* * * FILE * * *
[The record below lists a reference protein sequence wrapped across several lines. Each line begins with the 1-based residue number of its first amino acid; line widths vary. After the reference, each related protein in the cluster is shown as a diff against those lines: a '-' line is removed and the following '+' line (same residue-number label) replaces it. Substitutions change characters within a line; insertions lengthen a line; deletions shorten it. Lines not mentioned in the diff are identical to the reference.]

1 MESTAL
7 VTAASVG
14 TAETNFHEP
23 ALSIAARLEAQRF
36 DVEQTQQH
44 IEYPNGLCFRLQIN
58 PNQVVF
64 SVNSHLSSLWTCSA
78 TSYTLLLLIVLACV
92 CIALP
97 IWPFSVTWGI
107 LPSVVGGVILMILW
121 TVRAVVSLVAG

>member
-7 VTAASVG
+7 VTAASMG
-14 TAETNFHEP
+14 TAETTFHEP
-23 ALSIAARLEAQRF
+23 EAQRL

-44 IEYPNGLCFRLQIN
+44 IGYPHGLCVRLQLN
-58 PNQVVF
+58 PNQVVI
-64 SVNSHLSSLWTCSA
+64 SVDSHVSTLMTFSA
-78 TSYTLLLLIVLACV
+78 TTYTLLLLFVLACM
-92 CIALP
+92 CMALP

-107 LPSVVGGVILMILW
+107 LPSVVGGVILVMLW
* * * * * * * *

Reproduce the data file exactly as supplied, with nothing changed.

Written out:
[The record below lists a reference protein sequence wrapped across several lines. Each line begins with the 1-based residue number of its first amino acid; line widths vary. After the reference, each related protein in the cluster is shown as a diff against those lines: a '-' line is removed and the following '+' line (same residue-number label) replaces it. Substitutions change characters within a line; insertions lengthen a line; deletions shorten it. Lines not mentioned in the diff are identical to the reference.]

1 MESTAL
7 VTAASVG
14 TAETNFHEP
23 ALSIAARLEAQRF
36 DVEQTQQH
44 IEYPNGLCFRLQIN
58 PNQVVF
64 SVNSHLSSLWTCSA
78 TSYTLLLLIVLACV
92 CIALP
97 IWPFSVTWGI
107 LPSVVGGVILMILW
121 TVRAVVSLVAG

>member
-7 VTAASVG
+7 VTAASMG
-14 TAETNFHEP
+14 TAETTFHEP
-23 ALSIAARLEAQRF
+23 EAQRL

-44 IEYPNGLCFRLQIN
+44 IGYPHGLCVRLQLN
-58 PNQVVF
+58 PNQVVI
-64 SVNSHLSSLWTCSA
+64 SVDSHVSTLMTFSA
-78 TSYTLLLLIVLACV
+78 TTYTLLLLFVLACM
-92 CIALP
+92 CMALP

-107 LPSVVGGVILMILW
+107 LPSVVGGVILVMLW